by Eric Teetsel, LifeSite News
[...] The technological-internet revolution began a new era of entertainment in which everything is a commodity. We are no longer a nation of ideas. Policies are products; people are brands. We pay no attention to intellectual boxing matches such as those between Lincoln and Douglas, or Hayek and Keynes. Instead we have beauty pageants in which contestants primp and pose for the affections of the audience voting from home.
No issue demonstrates this more than marriage.
What did the same-sex marriage movement do with this seminal book? They ignored it.
They don’t have answers to the authors’ claims; they don’t need them. Advocates of same-sex marriage aren’t concerned about the logic of their arguments or the precedents they establish. Forget facts; theirs is a more powerful weapon in the era of amusement: fad.
On a recent visit to the veterinarian I noticed a gentleman holding a leash emblazoned with the Human Rights Campaign logo. You know the one: two yellow lines form an equal-sign on a field of blue. I thought a leash an odd place to lobby for one’s political preferences, so I visited the HRC.com store to see what other products an enthusiastic supporter of marriage redefinition might buy. Here’s what I found (ready?):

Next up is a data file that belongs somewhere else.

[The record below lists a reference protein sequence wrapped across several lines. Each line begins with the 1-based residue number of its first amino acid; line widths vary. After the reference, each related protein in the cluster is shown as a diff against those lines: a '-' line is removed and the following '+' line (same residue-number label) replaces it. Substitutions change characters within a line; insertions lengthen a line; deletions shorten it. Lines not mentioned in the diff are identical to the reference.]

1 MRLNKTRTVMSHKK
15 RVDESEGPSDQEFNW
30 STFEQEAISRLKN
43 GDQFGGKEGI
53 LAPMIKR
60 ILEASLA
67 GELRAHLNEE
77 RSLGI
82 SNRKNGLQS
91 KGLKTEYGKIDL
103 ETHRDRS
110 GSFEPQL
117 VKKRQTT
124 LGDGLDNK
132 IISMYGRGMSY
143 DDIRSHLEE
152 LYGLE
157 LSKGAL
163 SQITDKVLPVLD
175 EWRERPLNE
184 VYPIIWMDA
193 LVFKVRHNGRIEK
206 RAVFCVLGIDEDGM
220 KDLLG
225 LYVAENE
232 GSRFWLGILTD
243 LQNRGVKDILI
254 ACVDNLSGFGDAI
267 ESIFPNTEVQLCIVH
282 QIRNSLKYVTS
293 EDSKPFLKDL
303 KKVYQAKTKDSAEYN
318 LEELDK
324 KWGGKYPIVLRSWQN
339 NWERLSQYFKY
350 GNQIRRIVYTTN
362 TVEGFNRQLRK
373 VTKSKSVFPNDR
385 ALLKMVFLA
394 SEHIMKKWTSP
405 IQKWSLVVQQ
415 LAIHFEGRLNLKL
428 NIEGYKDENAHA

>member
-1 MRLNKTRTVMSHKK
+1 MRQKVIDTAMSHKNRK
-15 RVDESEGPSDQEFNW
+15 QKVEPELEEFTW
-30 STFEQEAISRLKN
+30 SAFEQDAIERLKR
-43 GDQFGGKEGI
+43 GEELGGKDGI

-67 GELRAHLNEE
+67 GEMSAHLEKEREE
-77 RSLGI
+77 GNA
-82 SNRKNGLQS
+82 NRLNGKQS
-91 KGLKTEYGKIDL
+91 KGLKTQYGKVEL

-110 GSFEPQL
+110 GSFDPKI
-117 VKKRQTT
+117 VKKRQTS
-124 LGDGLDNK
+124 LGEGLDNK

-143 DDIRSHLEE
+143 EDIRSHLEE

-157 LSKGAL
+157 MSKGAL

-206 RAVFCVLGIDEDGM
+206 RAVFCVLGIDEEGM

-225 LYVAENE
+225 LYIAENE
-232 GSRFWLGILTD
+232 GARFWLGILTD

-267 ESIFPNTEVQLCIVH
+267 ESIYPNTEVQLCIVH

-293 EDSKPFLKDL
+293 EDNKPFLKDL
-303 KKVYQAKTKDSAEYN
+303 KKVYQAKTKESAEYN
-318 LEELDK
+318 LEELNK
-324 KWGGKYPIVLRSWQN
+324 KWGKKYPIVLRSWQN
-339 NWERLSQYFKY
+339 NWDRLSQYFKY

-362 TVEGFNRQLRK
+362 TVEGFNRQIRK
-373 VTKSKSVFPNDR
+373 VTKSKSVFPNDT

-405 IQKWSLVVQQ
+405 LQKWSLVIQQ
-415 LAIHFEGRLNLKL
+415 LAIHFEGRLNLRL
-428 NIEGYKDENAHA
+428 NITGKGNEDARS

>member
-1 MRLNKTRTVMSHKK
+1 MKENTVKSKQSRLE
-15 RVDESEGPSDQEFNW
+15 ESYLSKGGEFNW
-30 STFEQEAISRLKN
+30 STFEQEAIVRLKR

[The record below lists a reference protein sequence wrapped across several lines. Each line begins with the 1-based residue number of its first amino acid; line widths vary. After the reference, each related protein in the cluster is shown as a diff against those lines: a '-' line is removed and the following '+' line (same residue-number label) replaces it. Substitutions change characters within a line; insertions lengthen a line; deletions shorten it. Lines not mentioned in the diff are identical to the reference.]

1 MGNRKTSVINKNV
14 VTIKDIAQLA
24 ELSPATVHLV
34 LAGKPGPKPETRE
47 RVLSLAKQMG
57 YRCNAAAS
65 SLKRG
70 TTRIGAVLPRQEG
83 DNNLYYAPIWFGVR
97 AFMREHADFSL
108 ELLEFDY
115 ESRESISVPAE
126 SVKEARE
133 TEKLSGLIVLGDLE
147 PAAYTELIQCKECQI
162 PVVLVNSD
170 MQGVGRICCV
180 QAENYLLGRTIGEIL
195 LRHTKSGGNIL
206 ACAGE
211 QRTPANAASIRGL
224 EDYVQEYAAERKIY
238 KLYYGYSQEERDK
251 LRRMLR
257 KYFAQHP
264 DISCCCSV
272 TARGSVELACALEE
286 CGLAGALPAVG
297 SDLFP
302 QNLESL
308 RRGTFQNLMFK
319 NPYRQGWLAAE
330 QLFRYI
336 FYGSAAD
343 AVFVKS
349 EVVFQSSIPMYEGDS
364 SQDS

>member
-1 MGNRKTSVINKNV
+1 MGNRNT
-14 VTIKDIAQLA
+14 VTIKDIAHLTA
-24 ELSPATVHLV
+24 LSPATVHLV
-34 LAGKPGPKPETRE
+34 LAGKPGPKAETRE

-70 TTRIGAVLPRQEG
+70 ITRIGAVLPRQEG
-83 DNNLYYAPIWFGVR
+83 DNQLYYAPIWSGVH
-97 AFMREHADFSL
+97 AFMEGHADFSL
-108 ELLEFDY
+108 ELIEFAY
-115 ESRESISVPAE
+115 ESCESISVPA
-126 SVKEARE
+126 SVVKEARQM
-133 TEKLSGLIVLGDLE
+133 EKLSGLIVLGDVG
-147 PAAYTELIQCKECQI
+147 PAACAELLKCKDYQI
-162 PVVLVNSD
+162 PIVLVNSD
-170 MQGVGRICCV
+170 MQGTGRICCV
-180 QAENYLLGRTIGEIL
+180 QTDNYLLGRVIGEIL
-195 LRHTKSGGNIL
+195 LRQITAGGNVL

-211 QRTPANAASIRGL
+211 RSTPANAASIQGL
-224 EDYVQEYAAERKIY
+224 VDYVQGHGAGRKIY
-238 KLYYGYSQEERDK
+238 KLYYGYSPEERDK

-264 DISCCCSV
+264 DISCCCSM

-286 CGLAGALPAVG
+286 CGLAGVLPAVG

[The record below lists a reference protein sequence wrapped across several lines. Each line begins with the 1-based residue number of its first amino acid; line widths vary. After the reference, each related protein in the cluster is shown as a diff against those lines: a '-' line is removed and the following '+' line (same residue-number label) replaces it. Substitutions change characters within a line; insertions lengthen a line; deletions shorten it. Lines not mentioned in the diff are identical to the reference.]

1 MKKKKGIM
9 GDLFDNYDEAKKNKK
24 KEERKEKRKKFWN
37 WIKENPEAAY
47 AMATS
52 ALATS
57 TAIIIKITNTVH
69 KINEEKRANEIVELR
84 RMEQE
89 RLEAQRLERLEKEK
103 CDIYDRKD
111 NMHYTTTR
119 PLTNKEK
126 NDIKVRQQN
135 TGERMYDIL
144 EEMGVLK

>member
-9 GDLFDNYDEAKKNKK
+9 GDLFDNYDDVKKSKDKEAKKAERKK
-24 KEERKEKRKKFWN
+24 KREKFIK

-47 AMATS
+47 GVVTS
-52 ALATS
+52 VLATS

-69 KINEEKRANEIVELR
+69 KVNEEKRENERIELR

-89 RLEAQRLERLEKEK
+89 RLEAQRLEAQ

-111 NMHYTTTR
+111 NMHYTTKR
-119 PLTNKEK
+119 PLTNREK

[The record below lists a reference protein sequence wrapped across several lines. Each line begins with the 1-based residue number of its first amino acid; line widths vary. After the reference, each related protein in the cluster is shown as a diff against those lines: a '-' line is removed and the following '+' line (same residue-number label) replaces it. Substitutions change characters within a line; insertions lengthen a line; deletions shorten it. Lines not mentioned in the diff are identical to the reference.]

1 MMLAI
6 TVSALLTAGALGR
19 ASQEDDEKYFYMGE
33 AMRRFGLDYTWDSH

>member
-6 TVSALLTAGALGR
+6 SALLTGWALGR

T-shirts, hoodies, key chains, bracelets, necklaces, cuff links, Frisbees, mugs, tumblers, luggage tags, windbreakers, picture frames, baby bibs, rings, sunglasses, candles, magnets, calculators, blankets, beach towels, stuffed animals, pens, staplers, watches, pins, mittens, earmuffs, scarves, and—my favorite—the equality doggy poop bag holder.
This is really weird, until we understand what the Human Rights Campaign understands. The fate of their movement doesn’t depend on convincing a majority of Americans that they have the best ideas; it hinges upon convincing them that they can either be an “insider” or an “outsider.” They can be on the side of justice and equality, or hate and oppression; to their grandchildren, they can be George Washington or George Wallace.
This is the same force that drives standard consumer marketing. You don’t buy a Louis Vuitton bag because you’ve made a judicious evaluation of the quality of the leather; you buy it because you want to be the kind of person who buys Louis Vuitton.
What are marriage advocates to do? How can marriage—a thorough defense of which requires deep theological reflection or the complex natural law web of anthropological, historical, social, and scientific ideas contained in What is Marriage—compete with “all you need is love”?
More broadly, how can conservatism—whose rich intellectual foundation includes philosophers such as James Madison, Edmund Burke, and Adam Smith—win in an age when Glee and Lady Gaga carry the real cultural heft?